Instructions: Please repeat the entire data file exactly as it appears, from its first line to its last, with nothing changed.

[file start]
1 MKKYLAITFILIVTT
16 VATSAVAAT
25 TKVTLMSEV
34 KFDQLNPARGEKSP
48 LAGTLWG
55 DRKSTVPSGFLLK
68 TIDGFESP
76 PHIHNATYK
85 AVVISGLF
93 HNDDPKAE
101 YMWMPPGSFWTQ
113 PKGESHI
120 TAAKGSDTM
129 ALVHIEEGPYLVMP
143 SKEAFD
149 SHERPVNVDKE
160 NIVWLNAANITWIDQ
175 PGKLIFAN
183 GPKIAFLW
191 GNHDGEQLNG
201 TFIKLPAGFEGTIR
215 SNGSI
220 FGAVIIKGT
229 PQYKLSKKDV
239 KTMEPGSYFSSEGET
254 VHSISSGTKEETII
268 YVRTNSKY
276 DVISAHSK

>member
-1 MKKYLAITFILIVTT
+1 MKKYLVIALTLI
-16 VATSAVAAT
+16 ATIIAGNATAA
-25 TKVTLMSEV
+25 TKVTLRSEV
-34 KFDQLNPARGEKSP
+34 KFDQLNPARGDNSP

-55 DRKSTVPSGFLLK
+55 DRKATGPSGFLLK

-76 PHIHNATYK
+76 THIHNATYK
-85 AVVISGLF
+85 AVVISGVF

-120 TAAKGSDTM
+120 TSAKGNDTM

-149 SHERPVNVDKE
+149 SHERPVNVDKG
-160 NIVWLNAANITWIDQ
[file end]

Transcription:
1 MKKYLAITFILIVTT
16 VATSAVAAT
25 TKVTLMSEV
34 KFDQLNPARGEKSP
48 LAGTLWG
55 DRKSTVPSGFLLK
68 TIDGFESP
76 PHIHNATYK
85 AVVISGLF
93 HNDDPKAE
101 YMWMPPGSFWTQ
113 PKGESHI
120 TAAKGSDTM
129 ALVHIEEGPYLVMP
143 SKEAFD
149 SHERPVNVDKE
160 NIVWLNAANITWIDQ
175 PGKLIFAN
183 GPKIAFLW
191 GNHDGEQLNG
201 TFIKLPAGFEGTIR
215 SNGSI
220 FGAVIIKGT
229 PQYKLSKKDV
239 KTMEPGSYFSSEGET
254 VHSISSGTKEETII
268 YVRTNSKY
276 DVISAHSK

>member
-1 MKKYLAITFILIVTT
+1 MKKYLVIALTLI
-16 VATSAVAAT
+16 ATIIAGNATAA
-25 TKVTLMSEV
+25 TKVTLRSEV
-34 KFDQLNPARGEKSP
+34 KFDQLNPARGDNSP

-55 DRKSTVPSGFLLK
+55 DRKATGPSGFLLK

-76 PHIHNATYK
+76 THIHNATYK
-85 AVVISGLF
+85 AVVISGVF

-120 TAAKGSDTM
+120 TSAKGNDTM

-149 SHERPVNVDKE
+149 SHERPVNVDKG
-160 NIVWLNAANITWIDQ